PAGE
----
All eyes will be on James Comey’s testimony in front of Congress this week, yet the Trump Administration has additional headaches that could push the White House staff to gulp down more aspirin and seek more legal counsel. One other pain point is that new court filings allege Secretary of State Rex Tillerson may have links to a potential climate change accounting scandal that festered while he was CEO of ExxonMobil.
According to court documents filed by New York Attorney General Eric Schneiderman, ExxonMobil may have made “false and misleading statements” about potential risks to shareholders by future climate change regulations. Schneiderman and his staff have issued subpoenas for documents and other information that covered ExxonMobil’s risk management practices over the past several years.
The problem, according to Schneiderman, is that in past proxy statements the company distributed to its shareholders, ExxonMobil often cited potential carbon prices has high as $80 a ton in order to quantify the cost of future government regulations when discussing costs related to the company’s projects in region such as Alberta’s tar sands. But Schneiderman and his staff have accused the company of using a far lower figure for greenhouse gas (GHG) costs internally.
“Exxon’s use of the lower GHG taxes instead of its publicly-stated proxy costs is particularly telling,” says the memorandum about the company’s discussion of its Alberta investments, “because Exxon’s own documents suggest that if Exxon had applied the proxy cost it promised to shareholders, at least one substantial oil sands project may have projected a financial loss, rather than a profit, over the course of the project’s original timeline.”
Furthermore, Schneiderman alleges that this was not the work of a few rogue employees in the company’s finance or investor relations departments. Then-CEO Tillerson was “specifically informed of, and approved of, this inconsistency,” before the company supposedly ceased using the double-accounting trick in 2014.
In representing this data to shareholders, complains Schneiderman, ExxonMobil’s disclosures of climate change-related costs and risks “may be a sham.”
The latest request for documents filed in court by Schneiderman arrives as the Securities and Exchange Commission (SEC) has conducted investigations about the companies’ valuations of some of its oil and gas reserves worldwide. The SEC’s investigations have been unfolding as states’ attorneys general, including those of Massachusetts and California, launched their own legal inquiries over accusations that ExxonMobil suppressed its own climate change data years ago.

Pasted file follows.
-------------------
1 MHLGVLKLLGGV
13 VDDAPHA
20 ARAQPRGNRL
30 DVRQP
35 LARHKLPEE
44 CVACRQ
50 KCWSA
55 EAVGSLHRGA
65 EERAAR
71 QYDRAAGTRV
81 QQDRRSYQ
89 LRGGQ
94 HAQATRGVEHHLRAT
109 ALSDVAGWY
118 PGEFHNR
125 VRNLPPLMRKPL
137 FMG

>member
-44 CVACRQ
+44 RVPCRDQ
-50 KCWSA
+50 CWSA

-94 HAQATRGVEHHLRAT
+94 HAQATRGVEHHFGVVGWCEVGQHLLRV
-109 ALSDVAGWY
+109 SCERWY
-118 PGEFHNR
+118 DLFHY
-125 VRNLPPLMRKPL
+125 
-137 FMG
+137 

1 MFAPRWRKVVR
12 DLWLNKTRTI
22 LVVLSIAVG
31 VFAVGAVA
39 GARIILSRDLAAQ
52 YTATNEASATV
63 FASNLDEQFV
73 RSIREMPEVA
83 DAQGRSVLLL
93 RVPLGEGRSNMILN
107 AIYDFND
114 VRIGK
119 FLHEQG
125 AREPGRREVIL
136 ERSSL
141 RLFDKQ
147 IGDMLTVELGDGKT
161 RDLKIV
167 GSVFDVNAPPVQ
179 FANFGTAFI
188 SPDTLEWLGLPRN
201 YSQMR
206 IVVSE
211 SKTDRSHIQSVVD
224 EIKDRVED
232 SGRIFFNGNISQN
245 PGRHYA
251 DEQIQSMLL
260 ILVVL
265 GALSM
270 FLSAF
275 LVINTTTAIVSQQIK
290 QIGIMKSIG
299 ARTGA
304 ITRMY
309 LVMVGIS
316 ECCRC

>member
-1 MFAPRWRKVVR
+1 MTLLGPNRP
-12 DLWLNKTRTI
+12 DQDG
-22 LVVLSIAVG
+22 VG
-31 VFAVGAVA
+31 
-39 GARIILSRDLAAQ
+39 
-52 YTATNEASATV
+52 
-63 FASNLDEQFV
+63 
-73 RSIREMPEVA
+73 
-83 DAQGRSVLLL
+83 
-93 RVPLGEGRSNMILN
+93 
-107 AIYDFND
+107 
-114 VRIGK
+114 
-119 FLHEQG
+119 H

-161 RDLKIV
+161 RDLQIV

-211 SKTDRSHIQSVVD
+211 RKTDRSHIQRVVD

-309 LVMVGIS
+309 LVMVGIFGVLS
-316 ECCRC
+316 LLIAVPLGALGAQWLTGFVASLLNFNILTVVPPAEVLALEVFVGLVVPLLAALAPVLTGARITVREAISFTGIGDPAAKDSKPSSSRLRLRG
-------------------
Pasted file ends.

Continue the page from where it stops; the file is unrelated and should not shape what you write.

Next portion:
In turn, some congressional leaders have pushed back hard, including Texas representative Lamar Smith, who has subpoenaed the records of both government agencies and environmental groups in a move many say is a maneuver to shield ExxonMobil from years of investigations and litigation.
Do not expect this saga to end anytime soon. As David Hasemyer explains with great detail on Inside Climate News, ExxonMobil is determined to fight this litigation, and has the deep pockets to fund its quest to fight any and all climate policy seen as a threat to its business interests.
But while ExxonMobil has the heft to fund and win legal battles, it may be losing the optics war while dragging the White House down with it. Earlier this year, one of the company's key corporate responsibility advisors resigned, citing the “targeted attacks” on NGOs. While the company and Tillerson have claimed to support the Paris Agreement and some form of a carbon tax, critics say what is said publicly as opposed to what actually occurs on the ground demonstrates that ExxonMobil is doing little more than paying lip service to climate action. Furthermore, the specter of its former CEO and now U.S. Secretary of State embroiled in litigation is not a distraction the White House needs in the wake of last week's withdrawal from the global climate accords.
Shareholders have apparently had enough, including scions of the Rockefeller family, the founders of Standard Oil, which eventually morphed into many energy firms including ExxonMobil. Most family members have sold off their ExxonMobil shares. And Last week, owners of company stock were asked approve a shareholder resolution asking the company to be more transparent about how climate change will impose risks on the company – and in an upset, it passed overwhelmingly.
Image credit: Mike Mozart/Flickr
Leon Kaye has written for 3p since 2010 and become executive editor in 2018. His previous work includes writing for the Guardian as well as other online and print publications. In addition, he's worked in sales executive roles within technology and financial research companies, as well as for a public relations firm, for which he consulted with one of the globe’s leading sustainability initiatives. Currently living in Central California, he’s traveled to 70-plus countries and has lived and worked in South Korea, the United Arab Emirates and Uruguay.
Leon’s an alum of Fresno State, the University of Maryland, Baltimore County and the University of Southern California's Marshall Business School. He enjoys traveling abroad as well as exploring California’s Central Coast and the Sierra Nevadas.